Prof. Yunfeng Chen is seeking research fellows to join his jointly-affiliated lab at Department of Biochemistry and Molecular Biology and Department of Pathology, University of Texas Medical Branch, with a focus on molecular and cellular mechanobiology, vascular biology and bioengineering.
About the lab:
Research in the Chen lab aims to apply mechanobiology and bioengineering to the mechanistic study of diseases, and the development of next-generation therapeutics and diagnostic tools abiding the concept of ‘mechano-medicine’. Specifically, the lab will study how mechanical force regulates the adhesion, signaling and activation of platelets, endothelial cells, neutrophils and cancer cells, etc., investigate why mechanobiological defects of cells and molecules lead to severe pathological outcomes, and design mutations and interfering agents to correct such defects for therapeutic purposes.
The lab is currently developing innovative projects in the following topics:
- Receptor-mediated cell mechanosensing;
- Vascular mechanomedicine;
- Virus-related vascular dysfunctions;
- Integrin conformational dynamics and mechano-activity;
- High-throughput microfluidic platform development
About the PI:
Dr. Yunfeng Chen received his PhD degree in BioEngineering at Georgia Institute of Technology, where he graduated with BioEngineering Outstanding Thesis Award. By combining the cutting-edge force spectroscopy, Biomembrane force probe, with cell fluorescence imaging, he studied platelet mechano-signaling and the binding, conformational dynamics and activation of integrins on the single-molecule and single-cell level. His researches advanced the field’s understanding on neutrophil adhesion/recruitment and its dysfunction by lupus, platelet mechanosensing via surface receptors GPIb and integrin αIIbβ3, and cell’s matrix rigidity-sensing. In 2016, Dr. Chen joined The Scripps Research Institute with the financial support of MERU Foundation. By combining in vitro bioengineering approaches (e.g., single-molecule/cell force spectroscopy and microfluidic-based techniques) with in vivo tests, he studied how atherothrombosis is associated with mechanobiological defects in platelets and blood plasma proteins.
Dr. Chen’s research is recognized nationally and internationally. He received Mary Rodes Gibson Memorial Award in Hemostasis and Thrombosis from the 59th American Society of Hematology Annual Meeting in 2017, American Heart Association (AHA) Postdoctoral Fellowship in 2019, Yuan-Cheng Fung Best Paper Award and ICBME Young Scholars Award from International Conference on Biomechanics and Medical Engineering in 2019. He is currently supported by an NIH R00 grant.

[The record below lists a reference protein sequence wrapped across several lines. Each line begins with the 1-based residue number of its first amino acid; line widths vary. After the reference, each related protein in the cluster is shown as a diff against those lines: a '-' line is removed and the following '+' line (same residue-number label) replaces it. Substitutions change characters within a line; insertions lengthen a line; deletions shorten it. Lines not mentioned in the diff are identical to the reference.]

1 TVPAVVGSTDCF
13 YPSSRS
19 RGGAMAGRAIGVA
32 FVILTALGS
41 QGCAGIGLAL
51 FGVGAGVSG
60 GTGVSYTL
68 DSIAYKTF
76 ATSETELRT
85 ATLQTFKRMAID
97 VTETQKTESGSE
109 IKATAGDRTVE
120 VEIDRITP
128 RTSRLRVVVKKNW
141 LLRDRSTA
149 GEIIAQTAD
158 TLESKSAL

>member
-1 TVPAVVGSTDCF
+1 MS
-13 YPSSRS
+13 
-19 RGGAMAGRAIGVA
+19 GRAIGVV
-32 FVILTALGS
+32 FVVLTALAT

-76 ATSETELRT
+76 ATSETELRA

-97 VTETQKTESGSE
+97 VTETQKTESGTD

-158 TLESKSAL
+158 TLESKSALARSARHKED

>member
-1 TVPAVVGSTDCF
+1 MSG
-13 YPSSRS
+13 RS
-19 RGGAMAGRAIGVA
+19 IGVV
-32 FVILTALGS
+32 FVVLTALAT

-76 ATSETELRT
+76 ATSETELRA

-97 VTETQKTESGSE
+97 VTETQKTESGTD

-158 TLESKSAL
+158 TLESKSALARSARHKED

About the institute:
University of Texas Medical Branch (UTMB; https://www.utmb.edu/) is a leading academic health science center located in Galveston, Texas, which is part of The University of Texas System and a member of the Texas Medical Center. It contains four schools (Medicine, Nursing, Health Professions and Biomedical Sciences), four institutes for advanced study, a major medical library and a network of hospitals and clinics and numerous research facilities. With the Galveston National Laboratory located inside UTMB, its School of Medicine has extremely strong expertise in pharmacology and disease pathology. The Department of Biochemistry and Molecular Biology (https://www.utmb.edu/bmb/home) is rapidly emerging in mechanobiology with the recent hiring of several world-leading scientists of the field.
Prof. Chen’s lab is supported by the Department of Pathology and the Sealy Center for Structural Biology and Molecular Biophysics (https://scsb.utmb.edu/), which respectively provide access to healthy human/patient samples and cutting-edge facilities like cryo-electron microscopy (cryo-EM), NMR spectroscopy, X-ray crystallography, 3D printing and solution biophysics instruments.
Positions for PhD or MD/PhD students, postdoctoral researchers and research associates, are currently available. Graduate students are admitted through the Graduate School of Biomedical Sciences (https://www.utmb.edu/enrollmentservices/resources/admissions/graduate-school-of-biomedical-sciences-application-info) or the MD-PhD Combined Degree Program (https://www.utmb.edu/mdphd/admissions/application-process). The student should have a bachlor's degree in the following or similar major: 1) medicine; 2) biochemistry; 3) biology; 4) electronic and computational engineering or computer science; 5) bioengineering, biomedical engineering or biomedical science; 6) mechanical engineeirng; 7) biophysics.
Please send your CV to firstname.lastname@example.org for further discussion.